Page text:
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Last week, I had the great pleasure of participating on a panel at Netroots Nation with Philadelphia Councilmember Helen Gym, EMILY’s List’s Western Director for State and Local, Johanna Silva Waki, and moderated by Krithika Harish from the Pipeline Initiative.
The topic of the panel was Building the Bench: Racial Equity and Diversity at the State and Local Level. Preparing for the talk gave me a great opportunity to take a look at recent research related to diversity at the state legislative level, and to reflect upon the work that Sister District has and continues to do in this space. Here are three takeaways.
We’ve been hearing a lot about the nebulous idea of “electability” lately. It’s usually used as a reflexive rhetorical tool to dismiss women and candidates of color. As in: Oh, s/he isn’t ‘electable’ enough to bother supporting.
But this attitude is actually unsupported by data. In fact, an important 2019 study from the Reflective Democracy Campaign (RFC) shows just how wrong that narrative is, and provides ammunition for Democrats to flip the script.
RFC looked at the more than 30,000 candidates in races for federal, state and county offices in 2018, as well as those who won. Their analysis found that women of color, white women, men of color and white men all won seats in close proportion to their share of candidates.
This means that women and candidates of color were basically just as electable as white men. For instance, 4% of candidates in 2018 elections were women of color, and 5% of winners. 6% of candidates were men of color, and were 7% of the winners. White women were 28% of all candidates, and 29% of all winners. In fact, the only demographic that was not elected in a larger proportion than their share of candidates was… white men! White men were 61% of all candidates but just 60% of winners.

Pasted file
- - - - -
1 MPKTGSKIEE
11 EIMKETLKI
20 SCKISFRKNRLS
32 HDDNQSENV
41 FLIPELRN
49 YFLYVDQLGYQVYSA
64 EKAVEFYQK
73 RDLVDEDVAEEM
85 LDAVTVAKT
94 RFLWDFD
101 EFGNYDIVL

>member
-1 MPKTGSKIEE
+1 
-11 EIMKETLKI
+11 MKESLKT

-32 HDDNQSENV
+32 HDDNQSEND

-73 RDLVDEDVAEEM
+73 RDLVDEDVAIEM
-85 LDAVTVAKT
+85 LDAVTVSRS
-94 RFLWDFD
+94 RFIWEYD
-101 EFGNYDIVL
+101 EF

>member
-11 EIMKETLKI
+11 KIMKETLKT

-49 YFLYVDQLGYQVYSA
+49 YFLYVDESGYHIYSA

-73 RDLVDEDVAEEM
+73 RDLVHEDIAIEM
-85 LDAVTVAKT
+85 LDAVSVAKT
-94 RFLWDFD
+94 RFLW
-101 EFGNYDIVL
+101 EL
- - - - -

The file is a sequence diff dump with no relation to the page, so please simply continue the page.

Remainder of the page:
These data tell a bunch of stories. Certainly they demonstrate the over-representation of white men in elected office. But the RFC study also shows that women and candidates of color win when they run — and makes clear that “electability” is a dog-whistle unsupported by the facts. Again for the people in the back: in 2018, women and candidates of color were just as electable as white men.
The problem is not electability – the problem is that women and candidates of color do not run in proportion to their representation in the population.
This isn’t to diminish the great gains that folks who are not white men have made at all levels over the past few years. Between 2012 and 2018 we saw a 105% increase in the number of women of color running for Congress. At the state legislative level, we saw an increase in female state legislators in 47 of 50 states. This included in Nevada, which became the first state legislature in the country’s history to be majority female (along with a majority of the state’s congressional delegation and state supreme court).
But people of color constitute 40% of the population, and yet only hold 11% of elected offices. Women are 50% of the population but only 24% of Congress. And over 4% of the population identifies as LGBTQ, but hold only .1% of elected offices (that translates to less than 700 out of half a million elected positions in the US). By contrast, white men are just 30% of the population yet hold 62% of elected officials.
At the state legislative level, women hold less than 29% of state legislative seats – and in some states, it’s as low as 14% (Mississippi and West Virginia). And just 6.2% of all state legislators are women of color.
So, while women and people of color win when they run, there are significant barriers to running — including fundraising. The Center for Responsive Politics has found that, on average, female Congressional candidates raise about $200,000 less than men. Sister District Action Network (SDAN) is currently working on an evaluation of fundraising trends and gaps by race/ethnicity and gender at the state legislative level. But the facts are clear: women and candidates of color often do not have access to the same fundraising resources and networks that have empowered white men to succeed for, literally, centuries.